The older two boys are taking guitar lessons and the younger three children and I sit in the back of the room and listen. I needed something to keep them quiet, and in one place, for an hour, so that we don’t disturb the music instructor. I decided to make a busy bag, and I will post a story about it here.
One of the items in our busy bag are these foam puzzles from the Dollar Tree Store. These were each $1. I purchased a capital letter set, a lower case letter set, a number set, and a clock set.
These puzzles have been a great activity for quiet busy work! I will also be using these in our workboxes at home. We have successfully used them for 3 of these quiet one hour music lessons so far! It takes the children about 20 to 30 minutes to work their way through all four puzzles.
First, my toddlers poked out the foam puzzle pieces.
This is a lot of fun to push out the pieces and gather them into a pile.
Then the process of matching up the shape of each letter to its corresponding spot got under way.
I was really impressed that even though they don’t know their letters, or the alphabetic order, they were more than able to match up the shapes of every single piece. Who knew a toddler could do this?
They are two and three years old, and I truly thought when I bought these puzzles, that I would be explaining each and every letter and where to place them. And that learning experience will still come in a different setting. But in this setting, where we were required to be quiet, I just let them play with the puzzles, somewhat expecting to have a mixed up mess on my hands when we were done. But that is not what happened at all.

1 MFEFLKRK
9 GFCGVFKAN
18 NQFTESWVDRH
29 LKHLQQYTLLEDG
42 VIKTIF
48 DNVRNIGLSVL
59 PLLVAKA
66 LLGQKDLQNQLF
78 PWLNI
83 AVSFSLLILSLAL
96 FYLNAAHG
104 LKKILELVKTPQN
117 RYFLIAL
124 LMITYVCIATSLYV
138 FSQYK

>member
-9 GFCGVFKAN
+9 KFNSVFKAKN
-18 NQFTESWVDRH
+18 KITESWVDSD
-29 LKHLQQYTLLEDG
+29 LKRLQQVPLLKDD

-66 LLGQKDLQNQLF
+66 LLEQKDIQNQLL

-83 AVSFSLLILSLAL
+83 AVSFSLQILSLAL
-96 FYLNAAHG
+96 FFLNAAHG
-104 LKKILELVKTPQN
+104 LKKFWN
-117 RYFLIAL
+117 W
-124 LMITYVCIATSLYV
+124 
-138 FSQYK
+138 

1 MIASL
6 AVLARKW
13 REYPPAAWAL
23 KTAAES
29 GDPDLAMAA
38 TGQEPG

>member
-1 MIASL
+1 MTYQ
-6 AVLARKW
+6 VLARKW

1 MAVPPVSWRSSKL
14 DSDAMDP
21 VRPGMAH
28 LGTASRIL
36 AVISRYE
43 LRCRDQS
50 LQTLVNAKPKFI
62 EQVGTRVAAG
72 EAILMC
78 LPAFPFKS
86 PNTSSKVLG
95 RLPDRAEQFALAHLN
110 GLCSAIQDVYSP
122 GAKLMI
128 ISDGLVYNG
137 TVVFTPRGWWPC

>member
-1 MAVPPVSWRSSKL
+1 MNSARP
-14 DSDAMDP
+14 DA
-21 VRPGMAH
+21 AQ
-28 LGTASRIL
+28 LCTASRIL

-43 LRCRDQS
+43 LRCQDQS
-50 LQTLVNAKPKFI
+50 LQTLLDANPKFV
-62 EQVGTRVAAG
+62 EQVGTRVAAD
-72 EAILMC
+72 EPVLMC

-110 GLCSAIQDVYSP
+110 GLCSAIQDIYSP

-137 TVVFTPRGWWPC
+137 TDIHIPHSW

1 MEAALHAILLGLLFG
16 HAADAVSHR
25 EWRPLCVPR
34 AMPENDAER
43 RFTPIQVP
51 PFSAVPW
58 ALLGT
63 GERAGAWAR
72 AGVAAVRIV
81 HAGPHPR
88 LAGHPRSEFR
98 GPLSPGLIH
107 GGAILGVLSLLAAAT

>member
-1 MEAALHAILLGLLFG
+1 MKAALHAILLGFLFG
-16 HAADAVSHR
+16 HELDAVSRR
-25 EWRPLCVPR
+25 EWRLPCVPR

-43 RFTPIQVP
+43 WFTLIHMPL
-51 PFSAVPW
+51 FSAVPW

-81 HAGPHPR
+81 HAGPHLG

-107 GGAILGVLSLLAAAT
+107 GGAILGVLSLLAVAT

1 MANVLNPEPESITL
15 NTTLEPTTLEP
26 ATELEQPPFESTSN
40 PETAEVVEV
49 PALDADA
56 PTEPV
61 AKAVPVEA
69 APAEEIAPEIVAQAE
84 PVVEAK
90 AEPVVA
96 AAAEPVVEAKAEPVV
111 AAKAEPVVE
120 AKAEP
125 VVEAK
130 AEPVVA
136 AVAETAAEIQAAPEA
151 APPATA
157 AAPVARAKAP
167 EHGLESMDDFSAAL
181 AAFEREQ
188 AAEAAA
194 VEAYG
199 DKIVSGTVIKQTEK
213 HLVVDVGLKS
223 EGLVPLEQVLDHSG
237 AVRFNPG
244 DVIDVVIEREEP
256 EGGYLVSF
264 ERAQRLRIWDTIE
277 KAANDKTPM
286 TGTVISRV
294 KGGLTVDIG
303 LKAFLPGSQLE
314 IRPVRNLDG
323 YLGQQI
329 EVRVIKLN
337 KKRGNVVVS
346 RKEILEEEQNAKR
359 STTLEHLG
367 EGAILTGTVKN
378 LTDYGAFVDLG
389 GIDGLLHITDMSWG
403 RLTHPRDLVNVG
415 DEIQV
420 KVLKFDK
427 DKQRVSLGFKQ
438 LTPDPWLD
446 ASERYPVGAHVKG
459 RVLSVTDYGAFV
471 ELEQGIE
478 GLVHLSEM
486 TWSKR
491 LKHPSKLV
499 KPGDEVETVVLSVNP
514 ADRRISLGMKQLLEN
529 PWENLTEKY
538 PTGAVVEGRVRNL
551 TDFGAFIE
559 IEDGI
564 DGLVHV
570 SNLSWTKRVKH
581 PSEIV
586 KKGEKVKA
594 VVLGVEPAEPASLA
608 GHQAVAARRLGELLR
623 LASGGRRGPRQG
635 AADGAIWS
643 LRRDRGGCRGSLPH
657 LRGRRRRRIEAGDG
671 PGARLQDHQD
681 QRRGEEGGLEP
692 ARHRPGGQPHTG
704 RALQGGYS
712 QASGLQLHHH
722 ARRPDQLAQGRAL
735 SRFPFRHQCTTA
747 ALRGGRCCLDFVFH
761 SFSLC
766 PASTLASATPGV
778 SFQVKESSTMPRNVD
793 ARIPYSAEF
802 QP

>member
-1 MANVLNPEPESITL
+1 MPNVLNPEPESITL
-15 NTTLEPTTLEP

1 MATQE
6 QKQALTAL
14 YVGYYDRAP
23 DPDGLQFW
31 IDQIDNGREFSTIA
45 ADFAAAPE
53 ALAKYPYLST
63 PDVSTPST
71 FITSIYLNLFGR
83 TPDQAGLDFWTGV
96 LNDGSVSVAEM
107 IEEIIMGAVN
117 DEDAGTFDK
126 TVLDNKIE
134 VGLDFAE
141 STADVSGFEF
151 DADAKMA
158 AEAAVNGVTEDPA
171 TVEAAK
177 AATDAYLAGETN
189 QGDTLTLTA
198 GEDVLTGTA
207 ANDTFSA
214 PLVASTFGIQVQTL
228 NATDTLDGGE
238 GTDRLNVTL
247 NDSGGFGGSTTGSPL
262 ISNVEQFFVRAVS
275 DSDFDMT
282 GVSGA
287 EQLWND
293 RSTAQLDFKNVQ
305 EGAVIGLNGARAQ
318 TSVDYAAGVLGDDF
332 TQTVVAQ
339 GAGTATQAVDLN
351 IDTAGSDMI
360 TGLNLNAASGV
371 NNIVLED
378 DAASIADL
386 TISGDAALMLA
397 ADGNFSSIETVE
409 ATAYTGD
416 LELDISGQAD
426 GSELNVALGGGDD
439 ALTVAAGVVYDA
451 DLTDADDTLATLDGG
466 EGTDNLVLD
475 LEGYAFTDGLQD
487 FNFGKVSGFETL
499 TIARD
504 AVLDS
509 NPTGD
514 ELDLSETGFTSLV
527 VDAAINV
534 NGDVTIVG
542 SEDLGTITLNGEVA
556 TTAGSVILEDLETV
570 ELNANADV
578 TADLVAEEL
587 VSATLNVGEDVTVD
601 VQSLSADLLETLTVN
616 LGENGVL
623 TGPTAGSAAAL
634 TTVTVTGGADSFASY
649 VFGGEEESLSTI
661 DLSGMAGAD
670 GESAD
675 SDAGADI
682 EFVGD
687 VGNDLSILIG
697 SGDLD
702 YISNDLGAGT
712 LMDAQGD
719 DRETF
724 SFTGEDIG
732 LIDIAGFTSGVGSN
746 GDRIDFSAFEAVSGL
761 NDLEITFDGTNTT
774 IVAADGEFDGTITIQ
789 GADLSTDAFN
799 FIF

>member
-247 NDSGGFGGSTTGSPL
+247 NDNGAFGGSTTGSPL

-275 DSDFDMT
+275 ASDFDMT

The kids took their time, and worked quietly with each piece until they found the exact spot it belonged. Wow!
When they were done with one puzzle, they rotated and got the next puzzle.
They worked completely independently. They worked quietly. Wow!
Are you a mom who has rowdy toddlers, and you are afraid to take them into situations where they must be quiet?
Give this experiment a try! Build a busy bag with fun quiet activities, using items like these foam puzzles.
I think you might be amazed, as I was, just how quiet the children can be.
These puzzles are colorful, educational, and great skill builders. During this quiet time the kids worked on eye hand coordination, sorting, matching, fine motor movements, sensory of touching the shapes of the letters and numbers, and strengthening.
If you don’t have to keep quiet, then you can also discuss the colors of the puzzle, match the capitals with the lower case, spell their name, match the pieces to a printable with letters, trace the letters, put them in alphabetical order, numerical order, and so much more.
But we had to be quiet, and this worked out perfectly.
What activities do you do with toddlers to keep them quite? Leave your comments and have a great time discovering what works for you.
This post will be linked up with:
Link & Learn
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